In the 4th century, at the Council of Carthage (349), Fortunatianus of Capsa was present, mentioned as the first among the bishops of Byzacena. A Donatist bishop of Capsa called Quintasius was at the council held at Cabarsussi in 393 by a breakaway group of Donatists led by Maximianus.
In the 5th century, at the joint Council of Carthage (411) attended by Catholics and Donatists, Gams and Morcelli say Capsa was represented by the Donatist Donatianus, and that it had no Catholic bishop. According to the more recent Mesnage, Donatianus was instead the Donatist bishop of Capsus in Numidia, and Capsa in Byzacena was represented by the Catholic Fortunatus and the Donatist Celer, whom the earlier sources attributed to Capsus. All three sources agree in attributing to Capsa the Vindemialis who was one of the Catholic bishops whom Huneric summoned to Carthage in 484 and then exiled. However, the latest editions of the Roman Martyrology, which commemorates Vindemialis on 2 May, call him bishop of Capsus in Numidia.
Capsa still had resident bishops at the end of the 9th century, being mentioned in a Notitia Episcopatuum of Leo VI the Wise (886–912). but a community may have lasted until the early 12th century
The Gafsa region has had an active political voice throughout its history, and various events there have shaped its political developments in the various phases of modern Tunisia.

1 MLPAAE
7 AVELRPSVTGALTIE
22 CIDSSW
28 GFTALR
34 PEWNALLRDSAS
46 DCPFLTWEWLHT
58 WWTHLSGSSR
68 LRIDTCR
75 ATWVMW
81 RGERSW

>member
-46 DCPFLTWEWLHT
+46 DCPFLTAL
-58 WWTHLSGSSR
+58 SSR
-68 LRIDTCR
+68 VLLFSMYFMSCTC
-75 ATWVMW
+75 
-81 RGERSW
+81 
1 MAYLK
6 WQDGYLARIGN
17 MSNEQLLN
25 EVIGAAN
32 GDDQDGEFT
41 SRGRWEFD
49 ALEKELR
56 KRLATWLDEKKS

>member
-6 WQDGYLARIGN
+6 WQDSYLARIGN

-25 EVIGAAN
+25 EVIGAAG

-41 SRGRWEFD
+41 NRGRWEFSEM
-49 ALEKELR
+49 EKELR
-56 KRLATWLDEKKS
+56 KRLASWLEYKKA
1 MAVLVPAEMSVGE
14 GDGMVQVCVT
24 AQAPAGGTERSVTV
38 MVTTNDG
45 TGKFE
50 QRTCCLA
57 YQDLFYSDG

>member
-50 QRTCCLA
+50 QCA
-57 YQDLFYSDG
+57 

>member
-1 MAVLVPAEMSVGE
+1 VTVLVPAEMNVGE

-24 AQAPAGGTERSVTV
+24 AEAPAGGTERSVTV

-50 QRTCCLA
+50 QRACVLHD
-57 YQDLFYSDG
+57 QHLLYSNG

In 2008, Gafsa was the center of riots directed against the government of President Zine El Abidine Ben Ali. The government was swift and brutal in its suppression of the uprising, but this movement has since been credited with sowing the first seeds of the Jasmine Revolution that removed Zine El Abidine Ben Ali from power three years later, igniting the Arab Spring across much of North Africa and the Middle East.
Recently a lake appeared from nowhere.
Gafsa – Ksar International Airport is located in the city.
El Kawafel Sportives de Gafsa (Arabic: القوافل الرياضية بقفصة, often referred to as EGSG) is the main football club of Gafsa.
- Radio Gafsa (governmental) | Frequencies : 87.8 FM, 93.5 FM and 91.8 FM,
- Mines FM or Sawt Elmanajem (private) | Frequencies : 90.9 FM